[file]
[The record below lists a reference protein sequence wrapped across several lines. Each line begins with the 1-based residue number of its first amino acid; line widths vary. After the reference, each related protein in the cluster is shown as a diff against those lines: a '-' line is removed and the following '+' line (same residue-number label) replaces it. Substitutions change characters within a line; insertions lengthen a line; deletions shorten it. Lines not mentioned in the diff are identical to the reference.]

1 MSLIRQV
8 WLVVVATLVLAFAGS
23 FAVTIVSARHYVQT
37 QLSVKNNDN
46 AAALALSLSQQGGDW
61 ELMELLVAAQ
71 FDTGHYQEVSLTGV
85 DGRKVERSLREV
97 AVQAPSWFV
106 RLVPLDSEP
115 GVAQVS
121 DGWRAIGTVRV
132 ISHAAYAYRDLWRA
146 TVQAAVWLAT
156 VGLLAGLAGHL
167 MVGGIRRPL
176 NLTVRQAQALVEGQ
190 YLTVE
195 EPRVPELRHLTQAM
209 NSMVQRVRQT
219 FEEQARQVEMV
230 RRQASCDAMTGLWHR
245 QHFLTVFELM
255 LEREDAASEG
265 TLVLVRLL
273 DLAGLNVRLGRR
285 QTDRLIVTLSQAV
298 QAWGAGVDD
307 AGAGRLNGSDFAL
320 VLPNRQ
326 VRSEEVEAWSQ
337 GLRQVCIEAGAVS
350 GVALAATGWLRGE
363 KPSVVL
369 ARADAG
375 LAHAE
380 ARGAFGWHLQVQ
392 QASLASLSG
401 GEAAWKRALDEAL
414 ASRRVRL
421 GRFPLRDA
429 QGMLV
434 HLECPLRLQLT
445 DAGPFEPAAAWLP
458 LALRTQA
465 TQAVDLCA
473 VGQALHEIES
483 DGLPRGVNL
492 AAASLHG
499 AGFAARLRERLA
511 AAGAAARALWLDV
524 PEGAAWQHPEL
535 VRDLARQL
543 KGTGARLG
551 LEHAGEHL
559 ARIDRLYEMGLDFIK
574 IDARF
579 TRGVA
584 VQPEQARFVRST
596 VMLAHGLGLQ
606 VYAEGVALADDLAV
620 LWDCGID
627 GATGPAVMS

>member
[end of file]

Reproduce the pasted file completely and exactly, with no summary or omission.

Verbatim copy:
[The record below lists a reference protein sequence wrapped across several lines. Each line begins with the 1-based residue number of its first amino acid; line widths vary. After the reference, each related protein in the cluster is shown as a diff against those lines: a '-' line is removed and the following '+' line (same residue-number label) replaces it. Substitutions change characters within a line; insertions lengthen a line; deletions shorten it. Lines not mentioned in the diff are identical to the reference.]

1 MSLIRQV
8 WLVVVATLVLAFAGS
23 FAVTIVSARHYVQT
37 QLSVKNNDN
46 AAALALSLSQQGGDW
61 ELMELLVAAQ
71 FDTGHYQEVSLTGV
85 DGRKVERSLREV
97 AVQAPSWFV
106 RLVPLDSEP
115 GVAQVS
121 DGWRAIGTVRV
132 ISHAAYAYRDLWRA
146 TVQAAVWLAT
156 VGLLAGLAGHL
167 MVGGIRRPL
176 NLTVRQAQALVEGQ
190 YLTVE
195 EPRVPELRHLTQAM
209 NSMVQRVRQT
219 FEEQARQVEMV
230 RRQASCDAMTGLWHR
245 QHFLTVFELM
255 LEREDAASEG
265 TLVLVRLL
273 DLAGLNVRLGRR
285 QTDRLIVTLSQAV
298 QAWGAGVDD
307 AGAGRLNGSDFAL
320 VLPNRQ
326 VRSEEVEAWSQ
337 GLRQVCIEAGAVS
350 GVALAATGWLRGE
363 KPSVVL
369 ARADAG
375 LAHAE
380 ARGAFGWHLQVQ
392 QASLASLSG
401 GEAAWKRALDEAL
414 ASRRVRL
421 GRFPLRDA
429 QGMLV
434 HLECPLRLQLT
445 DAGPFEPAAAWLP
458 LALRTQA
465 TQAVDLCA
473 VGQALHEIES
483 DGLPRGVNL
492 AAASLHG
499 AGFAARLRERLA
511 AAGAAARALWLDV
524 PEGAAWQHPEL
535 VRDLARQL
543 KGTGARLG
551 LEHAGEHL
559 ARIDRLYEMGLDFIK
574 IDARF
579 TRGVA
584 VQPEQARFVRST
596 VMLAHGLGLQ
606 VYAEGVALADDLAV
620 LWDCGID
627 GATGPAVMS

>member